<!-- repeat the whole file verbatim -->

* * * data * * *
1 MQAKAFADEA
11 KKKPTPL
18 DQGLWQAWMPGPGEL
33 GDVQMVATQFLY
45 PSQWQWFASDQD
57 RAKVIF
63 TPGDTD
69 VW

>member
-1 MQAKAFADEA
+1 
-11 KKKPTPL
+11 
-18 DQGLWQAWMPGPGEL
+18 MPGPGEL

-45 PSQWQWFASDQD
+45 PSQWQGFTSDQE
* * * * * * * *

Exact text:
1 MQAKAFADEA
11 KKKPTPL
18 DQGLWQAWMPGPGEL
33 GDVQMVATQFLY
45 PSQWQWFASDQD
57 RAKVIF
63 TPGDTD
69 VW

>member
-1 MQAKAFADEA
+1 
-11 KKKPTPL
+11 
-18 DQGLWQAWMPGPGEL
+18 MPGPGEL

-45 PSQWQWFASDQD
+45 PSQWQGFTSDQE